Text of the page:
QED: Gevlon supports poor, unlicensed drivers running over you and wiping your PUG and it's all your fault because you didn't let the police shoot them first.

To the great confusion of the anthropologists

The players called their hunting and gathering "farming" and had no agricultural ability or knowledge.

If there is a time, now is it for pre-expansion servers

I'm experimenting with a new posting technique known as "being sick makes me very easily confused and further weakens my ability to distinguish reality and the nonsense my brain constantly throws at me." This will be short.

Cataclysm is basically the sequel to WoW.
The old story is gone and the new story is the new story.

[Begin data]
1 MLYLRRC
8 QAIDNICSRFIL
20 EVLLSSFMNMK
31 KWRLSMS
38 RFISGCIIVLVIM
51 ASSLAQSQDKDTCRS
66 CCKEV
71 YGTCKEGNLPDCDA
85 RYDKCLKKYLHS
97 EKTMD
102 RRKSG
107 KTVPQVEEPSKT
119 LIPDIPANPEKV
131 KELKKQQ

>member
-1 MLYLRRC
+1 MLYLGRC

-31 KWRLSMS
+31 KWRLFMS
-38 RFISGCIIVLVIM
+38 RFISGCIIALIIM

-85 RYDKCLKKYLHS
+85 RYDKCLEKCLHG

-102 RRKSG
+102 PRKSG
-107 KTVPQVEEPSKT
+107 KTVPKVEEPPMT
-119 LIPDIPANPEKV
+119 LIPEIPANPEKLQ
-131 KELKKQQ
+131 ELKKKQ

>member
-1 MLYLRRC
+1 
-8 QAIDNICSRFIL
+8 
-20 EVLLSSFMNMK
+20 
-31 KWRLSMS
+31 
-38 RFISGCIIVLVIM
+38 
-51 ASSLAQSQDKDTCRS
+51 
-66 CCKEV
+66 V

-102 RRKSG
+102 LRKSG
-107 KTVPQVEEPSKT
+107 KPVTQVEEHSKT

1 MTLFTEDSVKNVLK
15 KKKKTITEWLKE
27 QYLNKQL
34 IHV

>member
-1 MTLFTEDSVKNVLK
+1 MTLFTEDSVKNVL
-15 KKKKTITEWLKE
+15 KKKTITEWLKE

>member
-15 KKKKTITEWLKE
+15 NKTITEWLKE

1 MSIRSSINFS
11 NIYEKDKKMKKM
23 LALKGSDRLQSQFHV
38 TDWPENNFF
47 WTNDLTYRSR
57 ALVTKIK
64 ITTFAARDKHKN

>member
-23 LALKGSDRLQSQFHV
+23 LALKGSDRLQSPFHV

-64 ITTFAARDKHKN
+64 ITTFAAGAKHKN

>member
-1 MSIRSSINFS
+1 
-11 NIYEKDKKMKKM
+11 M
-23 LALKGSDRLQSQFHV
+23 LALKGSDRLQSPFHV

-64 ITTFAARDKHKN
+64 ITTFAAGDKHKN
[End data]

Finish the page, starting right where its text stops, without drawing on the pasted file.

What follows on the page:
So we're going to lose a lot.

If this were a single-player game we could still stick in the old game and play that again.
We can't do that, which I dislike.
This might be an appropriate time for a pre-expansion server set, since so much changes.

However I doubt many people would play them since there would be no advancement after ICC and the dragon raid.

Who would want to run McDonalds?

| Tuesday, June 1, 2010
In real life there are jobs for people who are stupid or lazy or whatever other negative traits you can think of. They don't pay well. But like all jobs, they need management of some sort.

If real life was WoW, the CEO of McDonalds, a corporation which effectively does raids for noobs, he'd be making $15 an hour and eventually realize it's pointless and go get a new job that actually pays for his ability. But instead he is quite well paid. His management, even of noobs, is rewarded.

Could a MMO have the equivalent? Can there be incentive to run guilds which only do the entry level raids and exist for people to get their feet wet? It has to be something more than just desire to help the community, because clearly that is not enough.